Duke University is releasing today (Thursday, June 18, 2020) the results of its two-year evaluation of the Saving Lives at Birth (SL@B) Grand Challenge for Development. Co-led by the Duke Global Health Innovation Center and Duke Global Health Institute Evidence Lab, the  evaluation  seeks to examine SL@B in the global landscape of maternal and newborn health (MNH) innovation funding, understand the role of SL@B in filling a gap in MNH innovation funding, and analyze the impact of SL@B on sourcing and scaling MNH innovations between 2011 and 2020. The evaluation utilized a quantitative and qualitative mixed-methods approach using multiple sources of data and produced several work products in the form of reports and briefs, culminating in the report released today.

The Enduring Challenge: Maternal and Newborn Mortality

In 2015, WHO estimates over 300,000 women died due to complications of pregnancy and/or childbirth. Nearly all (99%) of those deaths occurred in low- and middle-income countries (LMICs), where women from rural, poor communities are the most impacted. The majority of maternal deaths are also preventable or treatable; they occur because too many women lack access to emergency obstetric care, skilled birth attendants, high-quality antenatal care (ANC), and family planning services. Pregnant women continue to die from four major causes: severe bleeding after childbirth, infections, hypertensive disorders, and unsafe abortions.

WHO estimates that 2.5 million infants die within the first month of life each year. Stillbirth accounts for an additional 2.5 million deaths every year. The three major causes of neonatal deaths worldwide are infections (36%, which includes sepsis/pneumonia, tetanus and diarrhea), pre-term births (28%), and birth asphyxia (23%).  Neonatal mortality rates are highest in southern Asia where neonatal mortality accounts for 62% of the under-5 mortality rate , but remain widespread across LMICs.

The Saving Lives at Birth (SL@B) Approach

Established in 2011, the SL@B program has taken a non-traditional approach to address the deaths of millions of women and newborns each year due to severe, but largely preventable illness or death. While most other efforts invest in the implementation of conventional, evidence-based practices, SL@B has focused on identifying innovative (and often untested) solutions with the potential to bring about transformative impact.

As an example of SL@B’s approach, we highlight JSI Research & Training Institute, a SL@B grantee. Unclean umbilical cord-cutting practices such as the use of sharp, non-disinfected household objects covered with turmeric, mustard oil paste or other traditional practices are a leading contributor to infection-related newborn deaths in Nepal. Toaddress this preventable cause of neonatal mortality, JSI partnered with the Ministry of Health in Nepal in 2006 to use antiseptic chlorhexidine for the care of newborn cord stumps. Demonstrating small-scale success at the community level, JSI subsequently partnered with MoH to scale at a national level. In 2011, JSI received a transition-to-scale grant and technical assistance from SL@B, such as facilitated connections for the Chlorhexidine program. The effort was successful, and Chlorhexidine is now part of essential newborn care in Nepal. In 2013, WHO added Chlorhexidine to the WHO Model List of Essential Medicines for Children.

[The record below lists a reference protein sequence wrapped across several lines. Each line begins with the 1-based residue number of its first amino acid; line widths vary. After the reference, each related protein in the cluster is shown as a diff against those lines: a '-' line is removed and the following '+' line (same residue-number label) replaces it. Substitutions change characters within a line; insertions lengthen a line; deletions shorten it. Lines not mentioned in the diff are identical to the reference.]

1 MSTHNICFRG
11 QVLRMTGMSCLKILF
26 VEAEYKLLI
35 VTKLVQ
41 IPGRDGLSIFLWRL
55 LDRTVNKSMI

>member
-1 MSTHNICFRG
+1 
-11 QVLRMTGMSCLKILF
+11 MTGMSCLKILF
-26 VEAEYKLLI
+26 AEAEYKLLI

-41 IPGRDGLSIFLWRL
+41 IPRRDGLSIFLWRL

Key Highlights from the Evaluation

Based on the research, the Duke team found that:

  • SL@B carved a niche in the MNCH innovation landscape by funding a significant proportion of early-stage and product-based innovations.
  • SL@B also fills a gap in innovation funding by providing support through growth stages and continuing to offer technical support to its grantees.
  • Innovators highly value SL@B’s non-financial support, such as facilitated connections to key stakeholders and accelerator support, which is distinct in the field of MNCH innovation funding. SL@B’s non-financial support has helped innovators grow more quickly, develop scaling plans in the early stages, attract new funding opportunities, catalyze commercialization and implementation partnerships, and to share best practices and form collaborations within a community of innovators.
  • SL@B’s sourcing strategy using an open call to attract diverse approaches and solutions to address MNH has brought in several innovators who are first-time entrants in the MNH arena, and they have proposed novel solutions to address maternal and newborn mortality.
  • SL@B is seen as a major driver of innovation and a critical convening platform for both development organizations and innovators.


The Duke research team also identified key priorities for continued improvement and refinement of SL@B and similar programs in the future:

  • Define precisely and publicly key goals, strategies, and success metrics for the program over time.
  • Strengthen proactive engagement and buy-in of public and private sector stakeholders in prioritized LMICs.
  • Address continued gaps beyond program support in order for innovations to scale sustainably.

The full evaluation report can be found here. The SL@B program was funded by of the USAID, the Norwegian Agency for Development Cooperation, the Bill and Melinda Gates Foundation, Grand Challenges Canada, the U.K. Department for International Development, and the Korea International Cooperation Agency. Duke’s evaluation was supported by USAID and Grand Challenges Canada.

Saving Lives at Birth: Evaluating the Impact of a Grand Challenge for Development